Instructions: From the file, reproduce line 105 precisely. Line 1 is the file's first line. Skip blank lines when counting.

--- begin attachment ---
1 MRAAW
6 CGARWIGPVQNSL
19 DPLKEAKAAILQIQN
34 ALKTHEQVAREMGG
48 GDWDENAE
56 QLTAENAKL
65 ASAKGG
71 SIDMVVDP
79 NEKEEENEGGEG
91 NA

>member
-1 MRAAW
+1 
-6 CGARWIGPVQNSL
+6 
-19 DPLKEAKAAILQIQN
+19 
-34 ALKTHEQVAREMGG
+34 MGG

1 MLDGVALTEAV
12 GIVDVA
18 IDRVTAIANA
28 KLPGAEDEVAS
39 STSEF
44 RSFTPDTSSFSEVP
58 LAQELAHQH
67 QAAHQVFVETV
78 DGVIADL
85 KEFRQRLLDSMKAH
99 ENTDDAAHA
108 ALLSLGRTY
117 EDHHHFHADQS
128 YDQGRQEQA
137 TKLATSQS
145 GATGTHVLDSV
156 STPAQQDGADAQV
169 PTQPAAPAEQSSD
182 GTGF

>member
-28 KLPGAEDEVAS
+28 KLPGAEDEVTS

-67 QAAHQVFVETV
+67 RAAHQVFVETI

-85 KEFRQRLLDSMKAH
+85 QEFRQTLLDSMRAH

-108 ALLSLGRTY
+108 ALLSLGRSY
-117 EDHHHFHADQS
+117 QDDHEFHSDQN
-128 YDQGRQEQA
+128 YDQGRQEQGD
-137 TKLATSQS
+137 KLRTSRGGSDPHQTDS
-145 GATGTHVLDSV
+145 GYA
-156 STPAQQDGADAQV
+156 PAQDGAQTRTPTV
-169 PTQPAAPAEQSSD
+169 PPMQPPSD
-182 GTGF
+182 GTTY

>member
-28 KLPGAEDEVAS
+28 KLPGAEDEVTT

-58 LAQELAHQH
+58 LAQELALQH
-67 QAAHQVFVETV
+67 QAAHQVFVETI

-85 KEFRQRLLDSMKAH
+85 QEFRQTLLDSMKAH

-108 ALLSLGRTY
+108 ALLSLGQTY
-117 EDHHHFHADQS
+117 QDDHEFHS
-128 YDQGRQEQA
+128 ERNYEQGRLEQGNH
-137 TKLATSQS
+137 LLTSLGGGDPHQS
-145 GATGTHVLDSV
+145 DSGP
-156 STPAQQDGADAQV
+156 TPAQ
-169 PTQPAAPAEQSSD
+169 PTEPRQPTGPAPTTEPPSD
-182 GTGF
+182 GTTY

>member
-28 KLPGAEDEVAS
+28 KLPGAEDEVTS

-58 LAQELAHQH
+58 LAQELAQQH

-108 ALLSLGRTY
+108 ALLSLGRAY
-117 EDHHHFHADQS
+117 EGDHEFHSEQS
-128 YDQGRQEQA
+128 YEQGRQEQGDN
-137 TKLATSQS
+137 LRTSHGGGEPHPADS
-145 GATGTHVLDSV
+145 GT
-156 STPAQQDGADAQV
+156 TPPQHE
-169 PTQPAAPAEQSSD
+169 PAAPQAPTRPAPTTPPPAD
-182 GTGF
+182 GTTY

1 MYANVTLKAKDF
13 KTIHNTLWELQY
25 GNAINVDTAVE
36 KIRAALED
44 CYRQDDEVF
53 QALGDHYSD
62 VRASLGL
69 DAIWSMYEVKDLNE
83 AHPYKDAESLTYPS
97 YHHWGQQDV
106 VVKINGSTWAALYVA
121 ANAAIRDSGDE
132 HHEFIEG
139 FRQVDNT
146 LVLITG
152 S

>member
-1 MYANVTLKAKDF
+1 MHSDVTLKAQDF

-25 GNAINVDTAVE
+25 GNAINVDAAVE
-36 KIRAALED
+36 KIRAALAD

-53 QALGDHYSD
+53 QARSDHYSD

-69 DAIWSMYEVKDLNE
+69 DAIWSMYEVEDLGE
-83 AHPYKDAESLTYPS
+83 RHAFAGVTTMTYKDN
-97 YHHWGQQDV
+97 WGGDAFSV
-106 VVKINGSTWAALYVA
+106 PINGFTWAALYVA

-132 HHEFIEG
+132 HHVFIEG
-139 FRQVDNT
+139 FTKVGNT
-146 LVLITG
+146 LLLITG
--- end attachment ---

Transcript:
+169 PAAPQAPTRPAPTTPPPAD